It was a lifeline. He knew she’d run, if not why. He knew the peril she faced—if the Kemenis found her, they weren’t likely to escort her to captivity. She’d already caused too much trouble.
Come back to me,
that’s what he meant. What he wanted.
She gave herself the moment…let herself feel what his voice did to her—what his emotions did for her. Selena, orderly and logical and everything in its place…unless she was with Cole. Unless he sparked the unpredictable in her as he so often did. In the outside world, she wore her precision like a shield; in their apartment, she was just as likely to strip in one room so she could surprise him in another. Like the evening the week before he’d left, when she’d walked into the bedroom during his workout, bare as bare came, and straddled him on the exercise bench.
He lost all the air in his lungs in a surprised gust of exhalation, both arms dropping away in mid butterfly-curl, his chest beautifully exposed and ripe for touching. She moved against him, sighing happily, and by then he was hissing through his teeth, his hands fumbling free of the weights and only making it as far as the bench press bars, which he clutched in helpless reaction.
They’d only been gym shorts. They hadn’t lasted long.
Selena ached to think of the moment, in her heart as well as her body. For as physically sweet as it had been, the memory only hammered home what he meant to her. What he gave to her.
Spontaneity. Unpredictability. Outrageous daring. And right now, if she was going to survive, she needed to find it all within herself, too.
elena took her outrageous daring back into the fray, leaving her briefcase under the bed and rinsing her teacup so as to leave as few signs as possible that she’d been here. She found a service elevator and tucked herself against the front wall beside the door. When the old doors clunked open on the first floor, she eased a hand over the
button and held it there, giving any curious terrorist passing by plenty of time to check out the conveyance.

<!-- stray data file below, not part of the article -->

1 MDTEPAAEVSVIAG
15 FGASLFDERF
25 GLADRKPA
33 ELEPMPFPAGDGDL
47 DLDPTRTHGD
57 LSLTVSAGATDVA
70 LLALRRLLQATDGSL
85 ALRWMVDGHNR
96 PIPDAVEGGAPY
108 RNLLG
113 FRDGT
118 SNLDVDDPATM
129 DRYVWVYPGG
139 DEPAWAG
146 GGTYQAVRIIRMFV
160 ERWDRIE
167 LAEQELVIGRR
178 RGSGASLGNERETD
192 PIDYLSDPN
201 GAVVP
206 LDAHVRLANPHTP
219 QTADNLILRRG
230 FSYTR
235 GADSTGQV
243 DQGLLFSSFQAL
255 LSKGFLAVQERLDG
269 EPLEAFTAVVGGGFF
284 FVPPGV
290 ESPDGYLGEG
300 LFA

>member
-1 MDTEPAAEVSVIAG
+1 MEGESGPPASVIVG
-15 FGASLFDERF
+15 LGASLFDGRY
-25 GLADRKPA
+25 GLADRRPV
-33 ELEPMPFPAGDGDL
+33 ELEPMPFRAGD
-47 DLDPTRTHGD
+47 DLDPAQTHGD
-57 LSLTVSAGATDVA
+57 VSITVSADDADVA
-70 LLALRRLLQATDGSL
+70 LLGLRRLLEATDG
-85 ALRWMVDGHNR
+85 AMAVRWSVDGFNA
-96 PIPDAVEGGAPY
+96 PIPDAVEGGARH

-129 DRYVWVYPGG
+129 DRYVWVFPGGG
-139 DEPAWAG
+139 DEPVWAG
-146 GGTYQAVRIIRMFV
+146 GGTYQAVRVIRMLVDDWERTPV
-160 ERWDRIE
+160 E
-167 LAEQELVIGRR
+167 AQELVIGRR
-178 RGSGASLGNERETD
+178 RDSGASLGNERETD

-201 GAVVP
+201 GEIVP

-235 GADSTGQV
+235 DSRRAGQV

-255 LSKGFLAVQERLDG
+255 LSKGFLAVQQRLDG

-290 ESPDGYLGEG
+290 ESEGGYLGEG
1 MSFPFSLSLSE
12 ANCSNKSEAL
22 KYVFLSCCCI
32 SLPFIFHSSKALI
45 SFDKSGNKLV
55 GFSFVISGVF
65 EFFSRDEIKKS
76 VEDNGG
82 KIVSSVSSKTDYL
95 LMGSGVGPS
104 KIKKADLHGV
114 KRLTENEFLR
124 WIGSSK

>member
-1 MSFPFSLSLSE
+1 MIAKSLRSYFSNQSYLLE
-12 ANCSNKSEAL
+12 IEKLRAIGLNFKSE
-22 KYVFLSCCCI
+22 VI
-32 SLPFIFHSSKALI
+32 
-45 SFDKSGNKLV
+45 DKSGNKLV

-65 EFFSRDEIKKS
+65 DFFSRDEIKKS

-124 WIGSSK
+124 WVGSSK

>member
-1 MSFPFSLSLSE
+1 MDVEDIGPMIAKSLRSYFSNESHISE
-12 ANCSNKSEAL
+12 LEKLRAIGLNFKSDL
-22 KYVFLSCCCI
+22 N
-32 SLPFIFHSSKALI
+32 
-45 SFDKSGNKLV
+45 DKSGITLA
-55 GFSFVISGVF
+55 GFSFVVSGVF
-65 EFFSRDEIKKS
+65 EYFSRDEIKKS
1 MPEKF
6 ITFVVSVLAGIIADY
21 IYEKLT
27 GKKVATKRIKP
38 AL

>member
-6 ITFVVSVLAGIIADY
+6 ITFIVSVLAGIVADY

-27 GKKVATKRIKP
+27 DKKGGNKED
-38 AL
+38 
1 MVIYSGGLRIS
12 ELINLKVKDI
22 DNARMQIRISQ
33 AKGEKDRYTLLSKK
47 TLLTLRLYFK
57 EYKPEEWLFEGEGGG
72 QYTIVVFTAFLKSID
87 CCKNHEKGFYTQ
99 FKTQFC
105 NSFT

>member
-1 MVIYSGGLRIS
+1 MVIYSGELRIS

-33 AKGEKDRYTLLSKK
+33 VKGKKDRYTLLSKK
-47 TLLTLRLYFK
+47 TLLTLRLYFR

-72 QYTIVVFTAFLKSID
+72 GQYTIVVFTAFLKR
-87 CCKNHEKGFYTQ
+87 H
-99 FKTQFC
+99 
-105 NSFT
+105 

But no one approached. No one so much as grunted out a demanding question. Selena edged around the opening to find an empty hallway with a decidedly more utilitarian look than the other areas of the capitol she’d seen so far. The painted walls needed a new coat of their flat eggshell color, and the carpets needed cleaning—or better yet, replacement. A rolling cloth laundry bin sat at a haphazard angle against the wall, and the thick, steamy smell of food permeated the air. Roast lamb overlaid by all the spices of
—cloves and cinnamon and cumin and the sting of curry powder.
She held her breath, waiting to see how her stomach might react to the invasion of odors, but either the tea had done the trick or she’d gotten the problem out of her system. It was undoubtedly coincidence that as she held her coat closed with one hand, it rested low over her flat belly.
Flat for now?
She stepped out into the hallway, moving swiftly to the first inset door to consider what she’d seen along the way. A door at the end of the hall with a mop and bucket sitting outside it. Double swinging doors not far from her current position, which seemed to be—she peeked inside to be sure—a linen closet, full of napkins and silky-fine linen tablecloths. Not of any particular interest. The maintenance closet and the kitchen, on the other hand…
She listened, heard nothing but the ping of a water pipe, and headed for the swinging doors, quickly scanning the interior through the small windows before she invited herself in.
Fancy. Lots of gleaming stainless steel, a bank of gas stoves against the wall, a column of ovens butted up against them. Cutlery, pots and pans and obscure devices whose purpose Selena could only guess.
Bullets riddled it all. Blood smeared the floor, thick trails leading to a walk-in freezer. Food sat half-prepared, congealing over cold burners.
Selena raised a critical eyebrow. If she were going to stage a government takeover, she’d want to make sure her people had food available—not to mention a place to prepare it. As it was, she hoped the Kemenis had brought MREs along, because otherwise everyone would get pretty hungry before this incident was over. And a hungry terrorist was a cranky terrorist.
Still, no assumptions. Perhaps whoever ran this show wasn’t all that stupid after all, but had merely encountered a minor rebellion he’d had no choice but to quell.
Selena walked the kitchen, stepping over the blood trails…walking through them would only betray her presence here when someone inevitably came back to see just what could be done about the food situation. She helped herself to a lovely little paring knife, something she could stick through her belt without worrying about inadvertent stab wounds.
By all means, no inadvertent stab wounds.
Ice pick. Oh yeah. No easy place to put it; with regret Selena jabbed it through the bottom of her coat pocket, leaving the knobby handle within easy reach. Corkscrew? Too bulky.
Besides, she could always come back. A good iron frying pan upside the head did as much harm to a terrorist as to anyone.